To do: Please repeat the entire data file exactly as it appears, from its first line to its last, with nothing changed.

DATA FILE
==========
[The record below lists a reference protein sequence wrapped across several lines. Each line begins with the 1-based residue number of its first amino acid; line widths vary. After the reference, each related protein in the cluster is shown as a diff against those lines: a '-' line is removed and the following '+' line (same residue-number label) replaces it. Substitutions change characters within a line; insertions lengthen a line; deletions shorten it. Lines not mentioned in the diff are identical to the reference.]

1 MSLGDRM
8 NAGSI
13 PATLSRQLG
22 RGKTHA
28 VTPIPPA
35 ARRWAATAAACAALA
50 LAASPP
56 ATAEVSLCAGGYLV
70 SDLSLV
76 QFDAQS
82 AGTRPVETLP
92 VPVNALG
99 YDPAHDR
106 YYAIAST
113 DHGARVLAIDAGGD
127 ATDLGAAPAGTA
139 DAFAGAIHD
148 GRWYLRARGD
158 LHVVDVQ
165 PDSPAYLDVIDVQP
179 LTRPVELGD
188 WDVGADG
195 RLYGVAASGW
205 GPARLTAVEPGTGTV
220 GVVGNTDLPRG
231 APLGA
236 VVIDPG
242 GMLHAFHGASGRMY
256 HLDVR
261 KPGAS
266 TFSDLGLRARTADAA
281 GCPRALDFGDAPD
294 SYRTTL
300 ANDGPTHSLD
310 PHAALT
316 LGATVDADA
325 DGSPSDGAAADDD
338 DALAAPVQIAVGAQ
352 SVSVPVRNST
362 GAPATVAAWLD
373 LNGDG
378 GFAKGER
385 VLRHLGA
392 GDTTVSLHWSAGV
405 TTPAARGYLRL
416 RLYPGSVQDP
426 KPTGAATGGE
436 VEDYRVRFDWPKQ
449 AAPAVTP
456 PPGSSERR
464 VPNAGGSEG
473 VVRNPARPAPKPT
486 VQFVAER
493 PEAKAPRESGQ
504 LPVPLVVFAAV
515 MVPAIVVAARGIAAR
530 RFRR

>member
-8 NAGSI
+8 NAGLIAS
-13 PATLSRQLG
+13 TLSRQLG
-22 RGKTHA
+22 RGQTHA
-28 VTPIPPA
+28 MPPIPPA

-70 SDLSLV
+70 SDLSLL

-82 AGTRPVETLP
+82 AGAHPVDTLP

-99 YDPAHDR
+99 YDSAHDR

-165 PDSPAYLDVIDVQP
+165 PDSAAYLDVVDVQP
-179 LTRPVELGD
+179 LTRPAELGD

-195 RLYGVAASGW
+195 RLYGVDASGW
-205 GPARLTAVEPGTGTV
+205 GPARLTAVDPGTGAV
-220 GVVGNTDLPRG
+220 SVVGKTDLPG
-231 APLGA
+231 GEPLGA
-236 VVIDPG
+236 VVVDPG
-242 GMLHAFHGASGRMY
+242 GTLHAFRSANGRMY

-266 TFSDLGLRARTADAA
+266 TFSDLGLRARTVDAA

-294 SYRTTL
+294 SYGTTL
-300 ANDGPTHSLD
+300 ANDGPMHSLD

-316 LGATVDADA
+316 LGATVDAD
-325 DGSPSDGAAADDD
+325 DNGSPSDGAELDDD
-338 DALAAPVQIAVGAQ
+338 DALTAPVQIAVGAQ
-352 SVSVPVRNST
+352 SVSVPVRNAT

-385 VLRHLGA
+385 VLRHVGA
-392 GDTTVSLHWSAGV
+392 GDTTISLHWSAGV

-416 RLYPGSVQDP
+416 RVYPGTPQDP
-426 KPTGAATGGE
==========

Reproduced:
[The record below lists a reference protein sequence wrapped across several lines. Each line begins with the 1-based residue number of its first amino acid; line widths vary. After the reference, each related protein in the cluster is shown as a diff against those lines: a '-' line is removed and the following '+' line (same residue-number label) replaces it. Substitutions change characters within a line; insertions lengthen a line; deletions shorten it. Lines not mentioned in the diff are identical to the reference.]

1 MSLGDRM
8 NAGSI
13 PATLSRQLG
22 RGKTHA
28 VTPIPPA
35 ARRWAATAAACAALA
50 LAASPP
56 ATAEVSLCAGGYLV
70 SDLSLV
76 QFDAQS
82 AGTRPVETLP
92 VPVNALG
99 YDPAHDR
106 YYAIAST
113 DHGARVLAIDAGGD
127 ATDLGAAPAGTA
139 DAFAGAIHD
148 GRWYLRARGD
158 LHVVDVQ
165 PDSPAYLDVIDVQP
179 LTRPVELGD
188 WDVGADG
195 RLYGVAASGW
205 GPARLTAVEPGTGTV
220 GVVGNTDLPRG
231 APLGA
236 VVIDPG
242 GMLHAFHGASGRMY
256 HLDVR
261 KPGAS
266 TFSDLGLRARTADAA
281 GCPRALDFGDAPD
294 SYRTTL
300 ANDGPTHSLD
310 PHAALT
316 LGATVDADA
325 DGSPSDGAAADDD
338 DALAAPVQIAVGAQ
352 SVSVPVRNST
362 GAPATVAAWLD
373 LNGDG
378 GFAKGER
385 VLRHLGA
392 GDTTVSLHWSAGV
405 TTPAARGYLRL
416 RLYPGSVQDP
426 KPTGAATGGE
436 VEDYRVRFDWPKQ
449 AAPAVTP
456 PPGSSERR
464 VPNAGGSEG
473 VVRNPARPAPKPT
486 VQFVAER
493 PEAKAPRESGQ
504 LPVPLVVFAAV
515 MVPAIVVAARGIAAR
530 RFRR

>member
-8 NAGSI
+8 NAGLIAS
-13 PATLSRQLG
+13 TLSRQLG
-22 RGKTHA
+22 RGQTHA
-28 VTPIPPA
+28 MPPIPPA

-70 SDLSLV
+70 SDLSLL

-82 AGTRPVETLP
+82 AGAHPVDTLP

-99 YDPAHDR
+99 YDSAHDR

-165 PDSPAYLDVIDVQP
+165 PDSAAYLDVVDVQP
-179 LTRPVELGD
+179 LTRPAELGD

-195 RLYGVAASGW
+195 RLYGVDASGW
-205 GPARLTAVEPGTGTV
+205 GPARLTAVDPGTGAV
-220 GVVGNTDLPRG
+220 SVVGKTDLPG
-231 APLGA
+231 GEPLGA
-236 VVIDPG
+236 VVVDPG
-242 GMLHAFHGASGRMY
+242 GTLHAFRSANGRMY

-266 TFSDLGLRARTADAA
+266 TFSDLGLRARTVDAA

-294 SYRTTL
+294 SYGTTL
-300 ANDGPTHSLD
+300 ANDGPMHSLD

-316 LGATVDADA
+316 LGATVDAD
-325 DGSPSDGAAADDD
+325 DNGSPSDGAELDDD
-338 DALAAPVQIAVGAQ
+338 DALTAPVQIAVGAQ
-352 SVSVPVRNST
+352 SVSVPVRNAT

-385 VLRHLGA
+385 VLRHVGA
-392 GDTTVSLHWSAGV
+392 GDTTISLHWSAGV

-416 RLYPGSVQDP
+416 RVYPGTPQDP
-426 KPTGAATGGE